Tanzania’s transformation to a middle-income economy through industrialisation is predicated on the growth of the private sector to foster job creation and enhance agricultural productivity.
The private sector landscape in Tanzania is dominated by Micro, Small and Medium Enterprises (MSMEs), which also serve as an important source of employment for youth and women, who are currently underrepresented in both the formal and informal sectors. Many of these youth and women are working in the agriculture sector, which is estimated to employ approximately 70 per cent of Tanzania’s workforce.
Tanzania’s 2017/2018 budget was purposefully designed to foster growth and industrialisation for economic transformation. The establishment of Tanzania Entrepreneurship and Competitive Centre (TECC) to promote entrepreneurial innovation and competitiveness in the country reaffirms the government’s commitment to spur private sector development.
The biometric Voter ID cards introduced in 2015 have also provided Tanzanians with the required form of identification helping to extend financial inclusion to MSMEs. Collectively, these reforms have helped to move Tanzania eight positions forward over a five-year period from 145 in 2013 to 137 in 2018 in the latest World Bank (WB) Ease of Doing Business report. A signal that the enabling environment is improving and that barriers for doing business in the country are reducing.
However, in spite of this progress, there still remains significant constraints hindering small enterprises from thriving in the current environment. Regulations are complex and burdensome, access to information for decision-making is scarce, resource and infrastructure availability is inadequate, MSME management skills are limited and the innovation ecosystem is in its infancy.
The analysis below provides more details on challenges affecting the overall business enabling environment along with current initiatives and proposed reforms to address these constraints.
High cost of doing business
The fragmentation of policies, regulations, and procedures, particularly for business registration, is resulting in complexity, variability and unpredictability in the process deterring small businesses from formalising. Several of these policies and procedures are stipulated by the national government and do not fall under the jurisdiction of the district councils, limiting the amount of information and assistance that a Local Government Authority (LGA) can share with their constituencies. Furthermore, the implementation of these policies is not consistent and greatly varies within and across districts.
By taking steps to harmonize the policies and procedures for business registration under the various jurisdictions, Tanzania can greatly reduce the amount of time and overall costs to register a business. According to the latest World Bank (WB) Ease of Doing Business report, Tanzania requires 11 procedures and takes up to 28 days (on average) to register a business compared to 8 procedures and 24 days for the Sub-Saharan African region. The introduction of the online business registration system by Business Registration and Licensing Agency (BRELA) is an important step in improving the efficiency in this registration process and moving away from lengthy manual procedures. The establishment of the business environment desk by the government reiterates the government’s commitment towards increasing dialogue between the public and private sectors and improving Tanzania’s business and investment environment.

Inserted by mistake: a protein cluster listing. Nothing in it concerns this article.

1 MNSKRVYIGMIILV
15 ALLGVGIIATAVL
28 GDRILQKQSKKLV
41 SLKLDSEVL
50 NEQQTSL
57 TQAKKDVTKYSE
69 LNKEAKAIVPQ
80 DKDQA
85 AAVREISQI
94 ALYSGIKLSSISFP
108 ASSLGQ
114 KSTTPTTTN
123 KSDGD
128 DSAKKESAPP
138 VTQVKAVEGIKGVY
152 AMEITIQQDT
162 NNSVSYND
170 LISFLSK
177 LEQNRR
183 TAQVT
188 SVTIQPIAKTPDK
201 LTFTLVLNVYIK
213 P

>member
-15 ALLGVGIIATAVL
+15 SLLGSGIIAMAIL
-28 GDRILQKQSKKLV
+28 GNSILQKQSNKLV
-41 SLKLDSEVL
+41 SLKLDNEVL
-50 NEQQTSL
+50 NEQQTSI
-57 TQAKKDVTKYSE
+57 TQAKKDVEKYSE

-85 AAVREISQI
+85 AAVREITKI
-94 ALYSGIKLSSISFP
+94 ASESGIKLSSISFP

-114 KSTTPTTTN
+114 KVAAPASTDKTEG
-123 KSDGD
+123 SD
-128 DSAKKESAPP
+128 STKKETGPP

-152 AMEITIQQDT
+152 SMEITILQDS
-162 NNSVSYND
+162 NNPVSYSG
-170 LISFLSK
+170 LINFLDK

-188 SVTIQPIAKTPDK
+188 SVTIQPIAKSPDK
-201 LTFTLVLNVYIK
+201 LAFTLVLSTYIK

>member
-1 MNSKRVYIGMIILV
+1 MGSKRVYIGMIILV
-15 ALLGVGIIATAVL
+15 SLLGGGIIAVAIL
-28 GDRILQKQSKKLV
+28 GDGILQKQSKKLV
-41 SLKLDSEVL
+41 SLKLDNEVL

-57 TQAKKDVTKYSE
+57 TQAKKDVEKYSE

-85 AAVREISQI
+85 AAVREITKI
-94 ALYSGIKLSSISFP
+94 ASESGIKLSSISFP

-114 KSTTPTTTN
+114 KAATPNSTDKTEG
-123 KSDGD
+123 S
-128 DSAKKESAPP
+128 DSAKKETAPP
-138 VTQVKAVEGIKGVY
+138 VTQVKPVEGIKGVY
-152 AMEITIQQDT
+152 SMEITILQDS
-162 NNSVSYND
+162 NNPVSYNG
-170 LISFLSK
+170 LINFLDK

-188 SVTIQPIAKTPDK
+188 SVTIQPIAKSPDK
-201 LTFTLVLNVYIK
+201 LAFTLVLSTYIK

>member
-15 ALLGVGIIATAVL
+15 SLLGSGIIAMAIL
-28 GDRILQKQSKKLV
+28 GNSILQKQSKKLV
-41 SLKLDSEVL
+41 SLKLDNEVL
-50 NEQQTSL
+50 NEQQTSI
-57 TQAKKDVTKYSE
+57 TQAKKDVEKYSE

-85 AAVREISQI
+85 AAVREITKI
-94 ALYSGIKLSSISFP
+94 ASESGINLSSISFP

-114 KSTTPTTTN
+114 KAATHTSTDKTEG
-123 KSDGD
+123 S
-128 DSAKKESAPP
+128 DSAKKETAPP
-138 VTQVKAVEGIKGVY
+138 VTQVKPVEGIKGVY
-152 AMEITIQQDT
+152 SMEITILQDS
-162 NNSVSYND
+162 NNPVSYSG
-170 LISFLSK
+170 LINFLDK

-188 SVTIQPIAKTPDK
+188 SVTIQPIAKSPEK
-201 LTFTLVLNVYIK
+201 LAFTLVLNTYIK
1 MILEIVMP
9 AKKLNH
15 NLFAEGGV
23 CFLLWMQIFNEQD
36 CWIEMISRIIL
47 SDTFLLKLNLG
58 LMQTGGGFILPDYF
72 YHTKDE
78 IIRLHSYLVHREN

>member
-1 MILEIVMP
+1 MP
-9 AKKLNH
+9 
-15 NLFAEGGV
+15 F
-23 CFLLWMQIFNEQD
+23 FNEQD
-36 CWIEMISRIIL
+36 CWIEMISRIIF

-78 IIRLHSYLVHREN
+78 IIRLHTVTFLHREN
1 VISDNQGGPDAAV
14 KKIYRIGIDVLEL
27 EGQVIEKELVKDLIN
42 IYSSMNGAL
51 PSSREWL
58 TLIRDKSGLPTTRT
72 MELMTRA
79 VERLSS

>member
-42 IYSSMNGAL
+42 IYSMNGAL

Automating the business registration process and synchronising unique identification numbers for business registration, social security, tax identification number (TIN) and value-added tax (VAT) numbers can serve as a case study that has helped Rwanda reduce the number of days for business registration to five days.
Lack of empirical data to evaluate impact of tax rates and trade policies
The tax burden, in terms of the number of taxes, the amount of tax payable and additional fees for tax preparation, have been cited as constraints preventing informal businesses from formalising. There is also little segmentation on how taxes are differentiated for different sizes of businesses (micro, small, medium and large) and industries with no evidence to demonstrate that tax reforms are protecting local food crop processing industries of interest to Tanzania, such as rice and maize.
In 2015, the government offered tax relief to commercial farmers by exempting them from paying the Skills and Development Levy (SDL) which could also potentially be scaled up to include small-scale farmers.
Aligning the tax policies by co-locating the payment processes through an electronic portal will assist with enhancing tax compliance for small businesses broadening the tax base for the country. In order to reduce the costs of tax compliance for local MSMEs, South Africa has introduced a regime specifically for small businesses simplifying the tax return process eliminating the need to outsource to expensive tax preparers. Additionally, the South African Independent Regulatory Board for Auditors (IBRA) uses a risk-based audit selection to target its efforts on businesses that are most likely to evade significant amounts of tax subjecting less than 5 per cent of local MSMEs to any kind of inspection or audit.